I actually enjoy the distance between the motivations of humans and whatever the alien force is.  The disconnect between them feels real, and the lack of communication feels real.

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On 4/7/2020 at 3:24 PM, Maithanet said:

It isn't wrapped up neatly, but the Laconians are now just one player among several human factions.  They only have one unstoppable dreadnaught, and it cannot simultaneously control Sol system, the ring space and Laconia.  If the ship were to leave Laconia, even a small fleet could capture their leaders and raze the planet, which would reduce the "empire" to a single ship.  Very difficult to govern that way. The Laconians have a few other destroyer types, which are formidable, but lack the firepower to go toe to toe with an Earth/Mars dreadnaught.  And with their shipyards destroyed and antimatter lost, it will be years before they can bolster their fleet again.  

So instead the Laconians are (temporarily anyway) ceding control of the ring space and the non-Laconian systems to local control.  It's possible they'll try and project force into a few other systems with their destroyers, but I would have to think they'll be leery of engaging with the only mobile forces they have left.  After TW, the Laconian military is effectively pinned in place. 

Thanks for the re-cap, i can see what Wert was getting at now. But it's not quite as neat as completely undoing as the weakness was always there to be exposed. And they could bounce back with time.

It'll be interesting to see how many colonies liked the laconians. I imagine not many given the heavy handed take over and relatively short timeframe. However there must be some that felt they were better than the sol based rule or at least no worse.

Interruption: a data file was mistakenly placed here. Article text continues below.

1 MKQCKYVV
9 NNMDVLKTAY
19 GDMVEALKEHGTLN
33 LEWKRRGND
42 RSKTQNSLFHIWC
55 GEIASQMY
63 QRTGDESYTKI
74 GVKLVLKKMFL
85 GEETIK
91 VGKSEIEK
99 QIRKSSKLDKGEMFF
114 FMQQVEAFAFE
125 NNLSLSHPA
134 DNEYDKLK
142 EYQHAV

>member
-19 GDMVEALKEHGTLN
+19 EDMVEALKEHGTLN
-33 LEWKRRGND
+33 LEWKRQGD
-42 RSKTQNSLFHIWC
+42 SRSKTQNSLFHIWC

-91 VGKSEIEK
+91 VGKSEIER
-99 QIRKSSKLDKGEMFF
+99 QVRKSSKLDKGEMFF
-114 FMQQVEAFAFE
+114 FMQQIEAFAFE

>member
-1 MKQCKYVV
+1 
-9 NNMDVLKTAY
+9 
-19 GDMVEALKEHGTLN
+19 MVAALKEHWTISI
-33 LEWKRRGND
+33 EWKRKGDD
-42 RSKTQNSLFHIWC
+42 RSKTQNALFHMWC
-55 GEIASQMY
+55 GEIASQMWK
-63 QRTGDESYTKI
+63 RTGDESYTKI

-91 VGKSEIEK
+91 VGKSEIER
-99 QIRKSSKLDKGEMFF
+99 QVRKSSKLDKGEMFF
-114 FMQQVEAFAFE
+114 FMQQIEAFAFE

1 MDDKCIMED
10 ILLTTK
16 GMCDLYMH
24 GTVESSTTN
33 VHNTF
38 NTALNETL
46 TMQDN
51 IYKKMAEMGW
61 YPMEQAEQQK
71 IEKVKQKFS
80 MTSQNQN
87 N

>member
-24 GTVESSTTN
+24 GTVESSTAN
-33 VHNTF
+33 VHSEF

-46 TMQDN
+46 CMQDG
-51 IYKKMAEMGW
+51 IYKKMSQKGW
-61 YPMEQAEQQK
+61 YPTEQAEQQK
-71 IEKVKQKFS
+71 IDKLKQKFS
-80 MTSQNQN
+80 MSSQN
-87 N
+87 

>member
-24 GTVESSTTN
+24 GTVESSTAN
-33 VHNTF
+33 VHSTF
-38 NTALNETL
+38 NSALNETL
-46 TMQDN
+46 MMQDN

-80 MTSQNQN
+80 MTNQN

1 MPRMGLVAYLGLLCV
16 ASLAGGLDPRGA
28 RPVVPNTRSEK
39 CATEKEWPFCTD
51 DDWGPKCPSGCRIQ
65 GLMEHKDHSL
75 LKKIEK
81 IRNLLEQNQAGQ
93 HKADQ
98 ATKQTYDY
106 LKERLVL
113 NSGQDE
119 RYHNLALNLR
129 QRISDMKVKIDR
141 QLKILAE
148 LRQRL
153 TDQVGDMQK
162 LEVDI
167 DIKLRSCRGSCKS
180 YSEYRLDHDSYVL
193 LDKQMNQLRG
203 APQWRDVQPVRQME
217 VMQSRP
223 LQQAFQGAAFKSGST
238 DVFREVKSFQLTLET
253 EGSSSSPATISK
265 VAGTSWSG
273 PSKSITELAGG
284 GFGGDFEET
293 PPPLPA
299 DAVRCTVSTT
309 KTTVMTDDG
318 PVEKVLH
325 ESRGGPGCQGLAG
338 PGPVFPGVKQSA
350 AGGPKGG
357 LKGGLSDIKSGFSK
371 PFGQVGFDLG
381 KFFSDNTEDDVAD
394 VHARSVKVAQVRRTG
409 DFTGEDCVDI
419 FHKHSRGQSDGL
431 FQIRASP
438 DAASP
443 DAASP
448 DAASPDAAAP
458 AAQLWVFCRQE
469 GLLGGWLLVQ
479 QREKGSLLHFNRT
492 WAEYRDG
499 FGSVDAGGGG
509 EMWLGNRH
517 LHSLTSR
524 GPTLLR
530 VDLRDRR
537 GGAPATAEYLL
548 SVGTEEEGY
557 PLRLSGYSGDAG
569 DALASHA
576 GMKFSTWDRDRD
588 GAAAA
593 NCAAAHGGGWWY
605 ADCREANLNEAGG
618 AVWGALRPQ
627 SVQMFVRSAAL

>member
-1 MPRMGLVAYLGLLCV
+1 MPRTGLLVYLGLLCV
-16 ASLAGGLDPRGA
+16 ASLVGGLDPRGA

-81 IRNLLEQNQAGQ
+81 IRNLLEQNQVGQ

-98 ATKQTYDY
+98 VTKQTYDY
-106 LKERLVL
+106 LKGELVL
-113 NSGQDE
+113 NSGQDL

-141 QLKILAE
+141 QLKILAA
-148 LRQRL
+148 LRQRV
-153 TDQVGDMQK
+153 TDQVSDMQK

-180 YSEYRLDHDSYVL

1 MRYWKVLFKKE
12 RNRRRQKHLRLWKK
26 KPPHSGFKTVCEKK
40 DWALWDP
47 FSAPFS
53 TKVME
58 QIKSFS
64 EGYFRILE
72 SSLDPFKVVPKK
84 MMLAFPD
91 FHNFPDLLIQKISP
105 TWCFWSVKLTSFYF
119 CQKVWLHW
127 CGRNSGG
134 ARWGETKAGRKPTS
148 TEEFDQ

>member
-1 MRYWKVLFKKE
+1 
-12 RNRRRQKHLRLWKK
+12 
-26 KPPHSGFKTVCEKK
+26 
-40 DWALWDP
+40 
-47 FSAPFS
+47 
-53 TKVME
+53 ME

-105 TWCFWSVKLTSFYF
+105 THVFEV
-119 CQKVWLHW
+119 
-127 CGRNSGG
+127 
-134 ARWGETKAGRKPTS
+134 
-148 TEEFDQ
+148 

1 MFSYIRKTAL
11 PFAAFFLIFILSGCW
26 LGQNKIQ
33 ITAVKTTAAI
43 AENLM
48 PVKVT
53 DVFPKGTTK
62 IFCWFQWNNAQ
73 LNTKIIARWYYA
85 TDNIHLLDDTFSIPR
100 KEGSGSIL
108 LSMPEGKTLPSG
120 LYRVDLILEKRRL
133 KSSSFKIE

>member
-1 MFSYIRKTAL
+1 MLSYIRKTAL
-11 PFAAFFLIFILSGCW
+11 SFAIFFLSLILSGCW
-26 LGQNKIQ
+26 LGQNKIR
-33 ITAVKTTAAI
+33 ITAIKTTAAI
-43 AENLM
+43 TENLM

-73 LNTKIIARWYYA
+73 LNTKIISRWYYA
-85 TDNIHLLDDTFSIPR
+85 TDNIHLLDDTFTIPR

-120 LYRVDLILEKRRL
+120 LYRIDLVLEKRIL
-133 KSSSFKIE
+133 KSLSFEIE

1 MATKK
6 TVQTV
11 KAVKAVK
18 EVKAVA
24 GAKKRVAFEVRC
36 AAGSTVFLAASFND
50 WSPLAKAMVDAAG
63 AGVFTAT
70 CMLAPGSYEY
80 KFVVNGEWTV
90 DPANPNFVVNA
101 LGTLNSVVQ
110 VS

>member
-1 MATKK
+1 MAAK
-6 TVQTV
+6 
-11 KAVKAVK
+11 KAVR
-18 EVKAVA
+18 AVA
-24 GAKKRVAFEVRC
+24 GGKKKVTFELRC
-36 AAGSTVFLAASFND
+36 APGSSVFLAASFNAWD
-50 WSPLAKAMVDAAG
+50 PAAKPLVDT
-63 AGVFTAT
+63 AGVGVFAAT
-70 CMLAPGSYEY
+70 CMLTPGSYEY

On 4/7/2020 at 5:27 PM, Wilbur said:

I actually enjoy the distance between the motivations of humans and whatever the alien force is.  The disconnect between them feels real, and the lack of communication feels real.

Me too.

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I kind of thought Tiamat's Wrath's resolution was meant to be somewhat abrupt and specifically a way of pointing out how systems with single failure points fail pretty hard. That was something of a central message in Persepolis Rising, and then they took it to 11. Everything about the Laconian way - their simple means of doing the communication with an alien power and framing it entirely in the prisoner's dilemma instead of anything else, their reliance on Duarte as the only leader that was worth anything and on his inhuman intelligence and age, their reliance on specific vehicles to project power without anything else backing it up - it was an empire built on weakness, and much like most of the empires built around a single person's ego and brilliance it fell fairly quickly once that was down.

I thought it also did a very good job of setting Laconians up as these very powerful, intelligent knowing people and then proceeding to showcase precisely how ignorant they were to the point of showing that they were ignorant of being ignorant. Duarte being vulnerable to the blackout is a good example - this never even occurred to them. Cortazar looking at the kids in terms of nanoinformatics and not biologic structures is another. Laconians were secretive, monolithic and required dictatorial control, which meant that they had a huge blind spot for anything that they actually got wrong. The concept of them being wrong in any way was as impossible for them as it was for Inaros. Everything was just a setback to Duarte's brilliant plan, but it was always 'possible' and they had other plans in place, and they were incapable of framing any of the problems in a way other than what they had. 

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1 hour ago, Kalbear said: